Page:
video or other media)? What are the best constructs for artwork showing several
groups of people?
Another, though unrelated question was: How much of
the contemporary critical theory outlined during the core lecture series do I
want to "take onboard"?
I think that the writings of Freud had a highly
negative impact on society in general, and on the art world in particular. I am
not alone in this opinion. Amongst other issues raised in his works, relating
most of the problems of humankind to sexual development (or non-development)
simply has done nothing in the last century to resolve man's various conflicts
or mental ills. In support of my argument, one has only to look at the
statistics showing that large numbers of killers, rapists and criminals of
various ilk were "treated by and then released" by psychiatrists before
committing their crimes.
The works of many (not all) of the critical
theoreticians of the last thirty or so years (post-modernists) are
unfortunately interspersed throughout with concepts first outlined by Freud
(himself a modernist), then expounded upon by a plethora of early psychiatrists
in his wake. As a result, most of their views of art, and of man (as both
artist and viewer of art) were, at best, rather confused and uninteresting, and
at worst, extremely misleading and degrading.
The varied contributions
of Freud and writers following in Freud's footsteps have, in my opinion, done
much to destabilize familial and societal values in the world today,
cultivating a falsely beneficial "open-minded" attitude which permits all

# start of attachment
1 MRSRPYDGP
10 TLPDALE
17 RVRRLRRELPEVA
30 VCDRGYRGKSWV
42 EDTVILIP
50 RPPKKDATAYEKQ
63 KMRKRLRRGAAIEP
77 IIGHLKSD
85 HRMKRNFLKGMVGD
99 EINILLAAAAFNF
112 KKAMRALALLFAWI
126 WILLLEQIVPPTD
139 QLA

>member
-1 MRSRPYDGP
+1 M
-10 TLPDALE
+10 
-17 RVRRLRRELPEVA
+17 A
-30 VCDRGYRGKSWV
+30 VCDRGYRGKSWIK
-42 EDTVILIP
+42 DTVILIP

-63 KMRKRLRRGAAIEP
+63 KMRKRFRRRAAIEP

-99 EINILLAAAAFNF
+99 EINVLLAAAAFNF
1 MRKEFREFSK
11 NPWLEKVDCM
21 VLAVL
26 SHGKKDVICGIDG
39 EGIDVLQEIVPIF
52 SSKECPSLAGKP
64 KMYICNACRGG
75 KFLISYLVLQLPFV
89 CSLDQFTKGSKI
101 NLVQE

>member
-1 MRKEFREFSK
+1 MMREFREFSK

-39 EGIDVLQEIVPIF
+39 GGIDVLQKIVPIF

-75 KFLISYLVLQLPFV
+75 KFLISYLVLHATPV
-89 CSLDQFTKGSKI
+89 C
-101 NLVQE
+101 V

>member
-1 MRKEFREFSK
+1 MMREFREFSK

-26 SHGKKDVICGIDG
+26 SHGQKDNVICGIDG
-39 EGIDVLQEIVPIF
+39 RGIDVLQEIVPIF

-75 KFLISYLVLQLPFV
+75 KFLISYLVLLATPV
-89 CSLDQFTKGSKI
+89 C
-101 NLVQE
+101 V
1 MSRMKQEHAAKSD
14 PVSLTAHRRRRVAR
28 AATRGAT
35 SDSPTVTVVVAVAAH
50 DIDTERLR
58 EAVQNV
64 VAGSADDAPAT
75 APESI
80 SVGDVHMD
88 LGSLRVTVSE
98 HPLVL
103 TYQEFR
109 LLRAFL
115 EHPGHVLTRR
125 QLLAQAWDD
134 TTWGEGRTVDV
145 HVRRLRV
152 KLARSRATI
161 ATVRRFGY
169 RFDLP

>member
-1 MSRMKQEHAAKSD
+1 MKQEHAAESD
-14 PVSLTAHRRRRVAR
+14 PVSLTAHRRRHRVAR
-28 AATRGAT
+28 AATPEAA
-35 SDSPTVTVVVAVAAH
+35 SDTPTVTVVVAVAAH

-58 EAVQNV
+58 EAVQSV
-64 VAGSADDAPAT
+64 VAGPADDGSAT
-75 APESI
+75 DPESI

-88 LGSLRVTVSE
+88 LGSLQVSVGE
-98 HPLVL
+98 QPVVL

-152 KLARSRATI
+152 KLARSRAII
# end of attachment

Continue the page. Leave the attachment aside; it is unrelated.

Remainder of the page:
(including seriously offensive works of art, purchased by museums whose
curators are often themselves perpetuating the confusion of the "artists"
responsible for them).
For instance, whilst "being beaten" could be a
subject that needs to be addressed by an artist to enlighten society,
presenting an arse being beaten (and gradually becoming redder and redder to
the accompaniment of sickening sounds) to the general public (which includes
children), in the Modern Art Museum of Hamburg in a video without a warning or
qualifying statement, will merely upset a great number of viewers. This is a
pure product of "psyche" dominated thinking, espoused by a number of
contemporary critical theorists, in which "anything goes". And whilst "process"
can be a very interesting experience to undergo as an artist, focusing upon
this alone is unlikely to produce art that will enhance society.
Recognizing that this is perhaps too broad a statement and that I have
offered only one example to support my point, I must add that the scope of this
essay is too narrow to offer a fuller argumentation along with further examples
of what I perceive as the negative influence of Freud and - I repeat, some, not
all, critical theorists. I am however firmly convinced that artists must
confront the responsibility they have towards shaping the current culture, and
that further, they should first and foremost seek to communicate through their
art, and that all art - to be art (whether figurative or abstract, and in
whatever media) - must contain a message. Not necessarily a "rosy" or "sweet"
or even "broadly understood" one, but one whose impact on the culture is not
designed to harm it.
In the words of American philosopher L. Ron
Hubbard: "A culture is only as great as its dreams and its dreams are
dreamed by artists". (Science of Survival, 1952, p. 152)
Elsewhere he states: "ART is a word which summarizes THE QUALITY OF
COMMUNICATION." (Art, 1991, p. 5)
"Successful works of art have a message. It may be implicit or implied,